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Michael Vlatkovich: Mortality

Read "Mortality" reviewed by Glenn Astarita

Esteemed West Coast trombonist Michael Vlatkovich's second release with the large ensemble outfit Ensemblio, features a cast of largely, So. California artists including tuba performer Bill Roper and keyboardist Wayne Peet, who is also credited with the engineering duties on this pristinely recorded studio set. Nonetheless, Vlatkovich tosses more than just a few curveballs into the mix. The ensemble frequently subdivides into smaller factions during mini-motifs, but the program is an off-centered case study when considering how numerous ...

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Michael Vlatkovich: Mortality

Read "Mortality" reviewed by Dave Wayne

Wow. Where to start? Apropos of its title, Mortality is huge. Vast. Complex. Quixotic. Musically, it's a mega-ambitious work that fuses operatic vocals, several styles of jazz, heavily-scored contemporary classical music and flat-out improvisational wailing in the most appealing ways possible. Interestingly, Michael Vlatkovich, a West Coast trombone virtuoso and composer / improvisor of considerable merit, is a guy who devotes considerable time to small group projects of various types--most notably tenor saxophonist Rich Halley's quartet--plus his own septet with ...

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Vlatko: Subjective Experience In A Commercial Free Zone

Read "Subjective Experience In A Commercial Free Zone" reviewed by Glenn Astarita

West Coast purveyor of novel jazz concepts, trombonist and shrewd improviser, Michael Vlatkovich skirts the perimeters of expressionistic jazz rock and most all things jazz related, featuring electric guitarist Tom McNalley's impressive, quirky off-kilter voicings and stinging expeditions. It's a production that's framed on the outside schema, as the leader's compositions present a brooding and flourishing set of circumstances, built upon layers, abstractions, and the requisite improvisational encounters. The lengthy album title duly implies that Vlatkovich is blending ...

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Michael Vlatkovich Quartet: You're Too Dimensional

Read "You're Too Dimensional" reviewed by Glenn Astarita

Longtime and prominent affiliate of California's progressive jazz sector, trombonist Michael Vlatkovich has nurtured strong relationships with multi-reedman Vinny Golia, tenor saxophonist Rich Halley and others of note. Yet Vlatkovich has long been considered as one of the finest improvising trombonist's within modern jazz and the avant-garde jazz spectrums. He's comfortable in a variety of settings, while recently cutting some vibrant trio outings for his independent label, Thank You Records. With this outing he reemerges with a quartet formation and ...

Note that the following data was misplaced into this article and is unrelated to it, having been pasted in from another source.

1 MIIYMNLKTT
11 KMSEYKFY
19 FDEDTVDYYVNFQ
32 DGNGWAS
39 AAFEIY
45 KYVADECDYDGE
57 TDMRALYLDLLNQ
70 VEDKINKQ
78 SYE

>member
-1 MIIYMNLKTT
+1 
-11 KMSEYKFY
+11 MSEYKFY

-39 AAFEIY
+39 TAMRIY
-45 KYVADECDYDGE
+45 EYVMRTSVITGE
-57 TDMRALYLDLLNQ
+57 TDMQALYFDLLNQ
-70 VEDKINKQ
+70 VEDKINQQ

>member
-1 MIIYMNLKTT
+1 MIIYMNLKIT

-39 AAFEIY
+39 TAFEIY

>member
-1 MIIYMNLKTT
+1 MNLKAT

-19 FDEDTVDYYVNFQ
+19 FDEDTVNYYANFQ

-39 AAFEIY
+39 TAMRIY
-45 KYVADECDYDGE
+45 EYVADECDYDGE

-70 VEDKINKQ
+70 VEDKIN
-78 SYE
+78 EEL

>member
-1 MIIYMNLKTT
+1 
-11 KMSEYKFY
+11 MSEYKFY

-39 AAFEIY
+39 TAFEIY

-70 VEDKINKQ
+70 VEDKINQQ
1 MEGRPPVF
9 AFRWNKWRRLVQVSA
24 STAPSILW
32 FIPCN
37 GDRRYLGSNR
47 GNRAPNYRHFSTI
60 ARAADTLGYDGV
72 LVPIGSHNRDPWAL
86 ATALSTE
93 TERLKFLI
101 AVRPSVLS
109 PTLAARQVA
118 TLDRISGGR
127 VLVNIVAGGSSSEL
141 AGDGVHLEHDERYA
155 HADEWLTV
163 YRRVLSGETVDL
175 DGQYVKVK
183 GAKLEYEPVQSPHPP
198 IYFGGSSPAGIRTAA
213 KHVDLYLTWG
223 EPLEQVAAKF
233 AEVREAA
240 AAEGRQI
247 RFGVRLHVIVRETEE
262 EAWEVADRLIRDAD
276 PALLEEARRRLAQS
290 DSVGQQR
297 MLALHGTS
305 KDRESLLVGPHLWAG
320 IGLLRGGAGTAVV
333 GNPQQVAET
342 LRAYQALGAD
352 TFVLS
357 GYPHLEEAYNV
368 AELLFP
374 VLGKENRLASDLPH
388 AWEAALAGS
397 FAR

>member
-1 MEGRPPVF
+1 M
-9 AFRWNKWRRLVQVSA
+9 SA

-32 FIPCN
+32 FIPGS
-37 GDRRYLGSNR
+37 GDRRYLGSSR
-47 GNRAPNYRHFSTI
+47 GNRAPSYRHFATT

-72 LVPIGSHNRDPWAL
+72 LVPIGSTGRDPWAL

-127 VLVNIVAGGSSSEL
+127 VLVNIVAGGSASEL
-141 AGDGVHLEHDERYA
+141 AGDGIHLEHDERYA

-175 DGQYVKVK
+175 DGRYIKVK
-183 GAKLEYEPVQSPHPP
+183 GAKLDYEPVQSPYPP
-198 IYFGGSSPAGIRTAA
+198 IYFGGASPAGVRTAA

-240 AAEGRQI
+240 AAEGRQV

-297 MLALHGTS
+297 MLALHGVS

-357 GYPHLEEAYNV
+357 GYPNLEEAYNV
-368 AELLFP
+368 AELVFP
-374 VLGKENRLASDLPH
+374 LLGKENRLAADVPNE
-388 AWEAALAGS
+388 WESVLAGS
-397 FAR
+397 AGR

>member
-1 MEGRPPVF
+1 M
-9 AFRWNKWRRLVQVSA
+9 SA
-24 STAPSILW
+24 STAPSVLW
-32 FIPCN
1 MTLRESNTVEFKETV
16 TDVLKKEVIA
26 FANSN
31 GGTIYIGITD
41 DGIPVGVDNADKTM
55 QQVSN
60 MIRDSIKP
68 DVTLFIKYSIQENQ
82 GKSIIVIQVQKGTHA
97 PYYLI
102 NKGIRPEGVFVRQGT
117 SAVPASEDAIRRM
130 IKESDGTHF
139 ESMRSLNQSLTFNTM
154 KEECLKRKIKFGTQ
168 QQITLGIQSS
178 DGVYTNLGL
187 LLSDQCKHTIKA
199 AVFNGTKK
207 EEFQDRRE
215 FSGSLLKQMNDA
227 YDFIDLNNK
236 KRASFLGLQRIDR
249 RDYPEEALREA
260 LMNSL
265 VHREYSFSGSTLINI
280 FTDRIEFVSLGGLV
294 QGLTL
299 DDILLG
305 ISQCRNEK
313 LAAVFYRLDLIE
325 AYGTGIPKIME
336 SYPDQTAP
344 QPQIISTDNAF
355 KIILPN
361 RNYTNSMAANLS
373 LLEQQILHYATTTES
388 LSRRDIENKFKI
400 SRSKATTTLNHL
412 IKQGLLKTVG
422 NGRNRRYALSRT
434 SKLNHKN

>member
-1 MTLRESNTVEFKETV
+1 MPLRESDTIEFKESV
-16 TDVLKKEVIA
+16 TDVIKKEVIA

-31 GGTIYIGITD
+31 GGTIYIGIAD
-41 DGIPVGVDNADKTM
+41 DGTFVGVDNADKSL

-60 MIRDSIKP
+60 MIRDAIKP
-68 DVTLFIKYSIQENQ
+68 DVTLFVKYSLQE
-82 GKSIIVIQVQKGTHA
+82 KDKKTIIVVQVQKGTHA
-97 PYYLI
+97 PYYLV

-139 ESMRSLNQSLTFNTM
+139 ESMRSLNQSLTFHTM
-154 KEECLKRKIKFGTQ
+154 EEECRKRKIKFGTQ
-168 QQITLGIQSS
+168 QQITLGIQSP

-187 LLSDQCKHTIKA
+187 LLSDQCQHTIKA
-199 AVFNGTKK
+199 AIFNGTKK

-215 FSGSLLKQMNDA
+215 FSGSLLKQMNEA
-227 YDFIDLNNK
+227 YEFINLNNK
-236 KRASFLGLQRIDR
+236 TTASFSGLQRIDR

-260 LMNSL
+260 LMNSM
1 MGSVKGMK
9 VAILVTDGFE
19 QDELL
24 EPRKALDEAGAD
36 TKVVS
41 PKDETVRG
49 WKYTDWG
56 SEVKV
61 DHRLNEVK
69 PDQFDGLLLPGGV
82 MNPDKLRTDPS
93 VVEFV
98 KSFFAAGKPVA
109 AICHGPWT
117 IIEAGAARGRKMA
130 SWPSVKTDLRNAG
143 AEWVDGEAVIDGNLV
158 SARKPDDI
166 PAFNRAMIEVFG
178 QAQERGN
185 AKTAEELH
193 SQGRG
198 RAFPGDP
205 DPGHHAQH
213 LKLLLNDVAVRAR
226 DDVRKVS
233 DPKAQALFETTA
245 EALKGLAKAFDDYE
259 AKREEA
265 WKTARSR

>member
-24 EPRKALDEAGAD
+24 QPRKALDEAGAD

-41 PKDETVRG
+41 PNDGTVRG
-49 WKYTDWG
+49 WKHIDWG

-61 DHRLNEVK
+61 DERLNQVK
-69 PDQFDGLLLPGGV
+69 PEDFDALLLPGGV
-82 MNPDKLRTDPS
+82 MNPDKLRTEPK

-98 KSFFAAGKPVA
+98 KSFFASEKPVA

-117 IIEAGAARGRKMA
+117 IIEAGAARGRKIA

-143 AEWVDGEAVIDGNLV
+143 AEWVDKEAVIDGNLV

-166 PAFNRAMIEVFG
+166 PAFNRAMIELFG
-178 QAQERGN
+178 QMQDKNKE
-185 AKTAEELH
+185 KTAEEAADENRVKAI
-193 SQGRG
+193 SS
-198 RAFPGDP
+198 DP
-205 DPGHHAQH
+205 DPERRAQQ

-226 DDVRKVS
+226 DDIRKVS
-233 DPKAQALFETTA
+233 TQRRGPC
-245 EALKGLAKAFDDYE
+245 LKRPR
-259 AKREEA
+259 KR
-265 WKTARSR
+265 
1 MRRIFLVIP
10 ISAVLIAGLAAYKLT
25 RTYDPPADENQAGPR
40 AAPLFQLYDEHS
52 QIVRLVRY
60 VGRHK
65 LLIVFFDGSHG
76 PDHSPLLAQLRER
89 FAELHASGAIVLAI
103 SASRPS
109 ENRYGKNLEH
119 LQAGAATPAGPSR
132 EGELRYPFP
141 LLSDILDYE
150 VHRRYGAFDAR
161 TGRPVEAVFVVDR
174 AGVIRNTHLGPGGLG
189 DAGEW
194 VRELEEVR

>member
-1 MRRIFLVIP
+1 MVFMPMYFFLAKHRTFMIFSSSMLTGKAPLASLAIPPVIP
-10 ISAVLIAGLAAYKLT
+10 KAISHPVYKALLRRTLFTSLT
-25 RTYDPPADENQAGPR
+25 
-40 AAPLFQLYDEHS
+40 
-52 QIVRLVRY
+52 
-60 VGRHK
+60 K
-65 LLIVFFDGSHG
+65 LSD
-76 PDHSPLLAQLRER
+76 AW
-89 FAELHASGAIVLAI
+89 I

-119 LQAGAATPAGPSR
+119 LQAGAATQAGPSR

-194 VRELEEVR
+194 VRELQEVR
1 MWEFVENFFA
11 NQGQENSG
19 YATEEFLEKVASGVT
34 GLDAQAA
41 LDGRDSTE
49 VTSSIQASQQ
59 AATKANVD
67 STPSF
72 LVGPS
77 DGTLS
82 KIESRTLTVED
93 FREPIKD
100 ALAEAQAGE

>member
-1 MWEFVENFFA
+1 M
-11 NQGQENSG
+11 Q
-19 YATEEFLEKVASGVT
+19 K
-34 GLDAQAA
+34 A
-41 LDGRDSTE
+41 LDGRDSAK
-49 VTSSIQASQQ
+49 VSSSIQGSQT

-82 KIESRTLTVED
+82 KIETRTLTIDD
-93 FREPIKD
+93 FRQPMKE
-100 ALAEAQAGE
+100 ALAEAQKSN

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Vlatkovich Tryyo: Pershing Woman

Read "Pershing Woman" reviewed by Glenn Astarita

Southern California-based trombonist Michael Vlatkovich leads a power-packed trio, captured live at a Michigan venue. The trombonist is firmly entrenched in the region's avant-garde and progressive jazz loop, alongside cohorts such as multi-reedman Vinny Golia, pfMentum Records proprietor and trumpeter Jeff Kaiser and other notables. Here, the trio generates a lot of positive hoopla and excitement as the live recorded sound contains a slight echo that hovers like an aura and summons an analog sense of purity. The ...

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Michael Vlatkovich: Across 36 Continents

Read "Across 36 Continents" reviewed by Mark Corroto

West Coast trombonist Michael Vlatkovich displays some mature yet nonconformist writing and arranging on Across 36 Continents. The eccentricities prepared for this ten-piece small orchestra make for fresh and at times freewheeling music-making. Then again, Vlatkovich is known for being a bit unconventional. His recent work has been in duets: Call And Response (pfMentum), with poet Dottie Grossman; and Chobraty (Nine Winds), with tubaist William Roper.

Here he enlists some of his usual suspects and playing partners: trumpeters ...

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Michael Vlatkovich Tritet: Queen Dynamo

Read "Queen Dynamo" reviewed by Dan McClenaghan

It's hard to say how the average jazz fan comes to an appreciation of improvised music—and we're talking here spontaneous compositions, not merely an improvised solo in the middle of a mainstream song. One avid listener's introduction to the genre occured some years ago at a concert/lecture in a small state college auditorium. Two young musicians—bass and piano—held forth with a very interesting history of twentieth century jazz, from Louis Armstrong through Ellington and bop and fusion, playing examples of ...

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Michael Vlatkovich: TorontoLive

Read "TorontoLive" reviewed by Mark Corroto

Whoever said that the saxophone most closely resembles the human voice probably never heard Michael Vlatkovich’s trombone. Actually Vlatkovich sounds a lot like my uncle Rocco. He always sounded a bit tipsy, even when he wasn’t drinking. When Rocco enters a room, everyone knows it, Blap, Fwap...everyone’s happy. When Vlatkovich speaks, er sings, it’s the same cavorting scale.

For this live date saxophonist David Mott and trombonist Tom Walsh augmented his quartet. The music is part Rahsaan Roland Kirk whirling ...


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